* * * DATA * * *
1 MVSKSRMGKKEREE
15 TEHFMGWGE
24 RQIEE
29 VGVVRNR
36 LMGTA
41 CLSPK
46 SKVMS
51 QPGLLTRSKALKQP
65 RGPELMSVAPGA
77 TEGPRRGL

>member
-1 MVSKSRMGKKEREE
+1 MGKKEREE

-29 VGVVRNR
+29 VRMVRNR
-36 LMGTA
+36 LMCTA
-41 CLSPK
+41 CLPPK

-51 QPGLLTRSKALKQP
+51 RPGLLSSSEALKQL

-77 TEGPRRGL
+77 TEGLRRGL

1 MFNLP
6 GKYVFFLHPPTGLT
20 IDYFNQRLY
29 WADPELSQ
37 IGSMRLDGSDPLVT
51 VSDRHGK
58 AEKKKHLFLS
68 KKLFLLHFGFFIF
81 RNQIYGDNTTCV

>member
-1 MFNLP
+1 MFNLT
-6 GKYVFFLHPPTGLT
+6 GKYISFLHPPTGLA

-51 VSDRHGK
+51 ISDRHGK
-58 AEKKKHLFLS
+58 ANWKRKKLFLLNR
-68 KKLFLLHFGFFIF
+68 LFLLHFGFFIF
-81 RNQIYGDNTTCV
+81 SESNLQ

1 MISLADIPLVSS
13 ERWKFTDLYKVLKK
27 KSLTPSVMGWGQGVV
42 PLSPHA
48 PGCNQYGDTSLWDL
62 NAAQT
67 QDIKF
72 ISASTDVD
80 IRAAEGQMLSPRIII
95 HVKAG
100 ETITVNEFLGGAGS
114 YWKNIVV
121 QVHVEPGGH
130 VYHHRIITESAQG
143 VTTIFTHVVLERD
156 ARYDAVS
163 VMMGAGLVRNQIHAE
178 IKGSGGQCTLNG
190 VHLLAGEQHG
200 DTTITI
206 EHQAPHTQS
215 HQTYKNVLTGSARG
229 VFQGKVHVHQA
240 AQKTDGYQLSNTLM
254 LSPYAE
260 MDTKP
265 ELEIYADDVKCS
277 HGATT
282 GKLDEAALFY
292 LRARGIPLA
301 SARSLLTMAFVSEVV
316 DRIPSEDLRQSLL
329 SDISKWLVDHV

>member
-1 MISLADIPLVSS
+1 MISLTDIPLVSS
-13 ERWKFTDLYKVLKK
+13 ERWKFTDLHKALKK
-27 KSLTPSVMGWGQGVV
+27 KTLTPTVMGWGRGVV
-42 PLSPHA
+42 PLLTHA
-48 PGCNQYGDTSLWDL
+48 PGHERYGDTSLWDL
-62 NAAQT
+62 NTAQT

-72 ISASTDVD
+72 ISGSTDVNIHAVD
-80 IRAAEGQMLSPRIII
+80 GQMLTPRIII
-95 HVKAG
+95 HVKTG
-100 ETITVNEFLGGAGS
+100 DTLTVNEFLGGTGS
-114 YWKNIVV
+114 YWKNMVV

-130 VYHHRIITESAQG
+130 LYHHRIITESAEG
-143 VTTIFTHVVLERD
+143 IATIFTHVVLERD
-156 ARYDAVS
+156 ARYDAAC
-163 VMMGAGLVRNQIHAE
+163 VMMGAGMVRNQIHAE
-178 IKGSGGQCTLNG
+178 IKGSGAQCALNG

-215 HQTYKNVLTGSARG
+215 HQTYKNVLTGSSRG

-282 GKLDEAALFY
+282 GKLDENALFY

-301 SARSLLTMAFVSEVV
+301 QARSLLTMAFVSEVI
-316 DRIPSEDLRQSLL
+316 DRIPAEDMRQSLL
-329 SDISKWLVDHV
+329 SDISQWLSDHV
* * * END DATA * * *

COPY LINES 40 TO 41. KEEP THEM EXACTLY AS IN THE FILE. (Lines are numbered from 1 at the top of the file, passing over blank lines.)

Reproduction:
-58 AEKKKHLFLS
+58 ANWKRKKLFLLNR